2022 Flu vaccination blitz – Free flu vaccinations for Queenslanders
From 24 May 2022 until 17 July 2022, the Queensland Government will be offering free influenza vaccinations to all Queenslanders over 6 months of age who are not already eligible for free vaccination under the National Immunisation Program.
- If you are eligible under the National Immunisation Program you should access your vaccination through your local General Practitioner or community health provider.
If you are not eligible under the National Immunisation Program you can make an appointment at a local pharmacy or general practice to receive the vaccination at no charge.
Adults who have been immunised as children may need booster doses to maintain immunity from certain diseases such as whooping cough. Speak to your doctor about which booster doses you may need.
Some vaccines are available free of charge through the National Immunisation Program (see the Immunisation Schedule Queensland for details). However, not all vaccines fall under this program and you may not be eligible. If this is the case, you will have to pay for your vaccines at a pharmacy using a prescription from your doctor.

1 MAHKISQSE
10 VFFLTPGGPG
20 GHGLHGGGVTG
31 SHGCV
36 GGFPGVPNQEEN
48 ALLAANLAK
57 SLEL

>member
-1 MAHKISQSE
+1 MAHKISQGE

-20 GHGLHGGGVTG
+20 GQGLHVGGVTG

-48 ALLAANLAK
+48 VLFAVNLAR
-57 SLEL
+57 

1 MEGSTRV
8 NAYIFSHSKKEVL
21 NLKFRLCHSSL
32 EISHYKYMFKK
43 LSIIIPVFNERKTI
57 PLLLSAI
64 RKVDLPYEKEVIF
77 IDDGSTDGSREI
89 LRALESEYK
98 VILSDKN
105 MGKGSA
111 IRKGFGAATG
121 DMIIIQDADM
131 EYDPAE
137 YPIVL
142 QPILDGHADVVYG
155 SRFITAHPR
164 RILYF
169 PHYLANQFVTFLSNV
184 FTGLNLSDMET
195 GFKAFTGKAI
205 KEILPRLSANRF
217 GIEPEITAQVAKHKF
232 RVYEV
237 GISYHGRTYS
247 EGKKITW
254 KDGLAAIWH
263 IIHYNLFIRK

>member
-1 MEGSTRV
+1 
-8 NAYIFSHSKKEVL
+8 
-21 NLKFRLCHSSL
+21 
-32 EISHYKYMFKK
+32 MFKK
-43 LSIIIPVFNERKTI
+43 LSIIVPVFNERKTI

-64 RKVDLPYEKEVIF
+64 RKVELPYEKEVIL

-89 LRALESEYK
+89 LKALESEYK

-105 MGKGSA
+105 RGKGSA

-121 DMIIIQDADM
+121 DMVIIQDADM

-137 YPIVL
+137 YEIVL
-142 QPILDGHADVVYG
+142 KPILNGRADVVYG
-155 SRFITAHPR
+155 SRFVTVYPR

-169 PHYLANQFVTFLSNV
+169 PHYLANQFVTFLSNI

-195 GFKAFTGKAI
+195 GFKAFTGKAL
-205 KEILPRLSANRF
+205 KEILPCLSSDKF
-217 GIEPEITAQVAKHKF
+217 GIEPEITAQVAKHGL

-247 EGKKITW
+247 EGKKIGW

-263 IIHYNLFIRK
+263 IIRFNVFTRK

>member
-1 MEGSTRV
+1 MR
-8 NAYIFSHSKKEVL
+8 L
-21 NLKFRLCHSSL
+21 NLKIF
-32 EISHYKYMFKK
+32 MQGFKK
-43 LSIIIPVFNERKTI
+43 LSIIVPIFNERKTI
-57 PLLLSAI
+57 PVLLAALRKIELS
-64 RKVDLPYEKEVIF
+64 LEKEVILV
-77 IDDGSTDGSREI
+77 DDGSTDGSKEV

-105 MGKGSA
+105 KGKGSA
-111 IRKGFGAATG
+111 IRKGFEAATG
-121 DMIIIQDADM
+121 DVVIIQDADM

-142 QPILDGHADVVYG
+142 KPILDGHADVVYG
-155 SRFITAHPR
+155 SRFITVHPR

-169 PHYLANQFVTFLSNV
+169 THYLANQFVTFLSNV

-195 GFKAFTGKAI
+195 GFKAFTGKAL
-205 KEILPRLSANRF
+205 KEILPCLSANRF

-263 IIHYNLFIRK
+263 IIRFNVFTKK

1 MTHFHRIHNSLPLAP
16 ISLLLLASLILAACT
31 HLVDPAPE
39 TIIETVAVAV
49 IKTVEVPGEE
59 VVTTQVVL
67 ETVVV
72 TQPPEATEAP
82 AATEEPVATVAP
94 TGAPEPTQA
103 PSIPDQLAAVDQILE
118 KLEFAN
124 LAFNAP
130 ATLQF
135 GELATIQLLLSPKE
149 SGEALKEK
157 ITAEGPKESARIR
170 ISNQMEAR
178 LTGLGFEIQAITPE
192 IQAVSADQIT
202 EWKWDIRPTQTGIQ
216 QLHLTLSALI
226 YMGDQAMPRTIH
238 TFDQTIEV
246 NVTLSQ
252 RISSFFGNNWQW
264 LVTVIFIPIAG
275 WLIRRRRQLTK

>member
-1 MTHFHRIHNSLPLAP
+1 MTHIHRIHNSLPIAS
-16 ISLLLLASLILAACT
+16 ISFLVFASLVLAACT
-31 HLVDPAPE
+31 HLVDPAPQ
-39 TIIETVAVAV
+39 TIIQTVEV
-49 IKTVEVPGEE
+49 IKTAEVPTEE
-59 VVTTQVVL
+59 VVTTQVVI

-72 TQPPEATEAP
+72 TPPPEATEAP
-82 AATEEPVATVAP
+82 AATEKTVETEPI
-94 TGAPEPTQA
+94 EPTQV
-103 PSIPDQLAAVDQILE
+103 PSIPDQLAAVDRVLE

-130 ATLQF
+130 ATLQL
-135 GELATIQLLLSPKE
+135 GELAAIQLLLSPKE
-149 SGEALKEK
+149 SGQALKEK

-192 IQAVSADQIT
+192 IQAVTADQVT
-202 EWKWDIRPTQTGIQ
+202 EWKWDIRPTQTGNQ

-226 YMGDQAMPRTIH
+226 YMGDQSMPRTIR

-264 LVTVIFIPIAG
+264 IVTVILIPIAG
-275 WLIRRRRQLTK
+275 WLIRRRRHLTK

The following vaccines may be recommended for adults:
- whooping cough (pertussis)
- pneumococcal disease
- chickenpox (varicella)
- meningococcal (for people with certain medical risk factors)
Talk to your doctor before being vaccinated if you:
- are pregnant, breastfeeding or planning a pregnancy
- have previously had a serious adverse event following immunisation
- have impaired immunity due to disease or treatment.
Some people with medical risk factors will also have additional vaccination needs. Check with your doctor or go to the Australian Immunisation Handbook online or via the mobile app to see which medical risk factors apply.
Pregnant women can have a free whooping cough vaccine under the National Immunisation Program. The vaccine is ideally given between 20 and 32 weeks of pregnancy.
New parents should have an adult whooping cough immunisation as soon as possible after their baby is born, as newborns are at risk of serious complications if they contract whooping cough.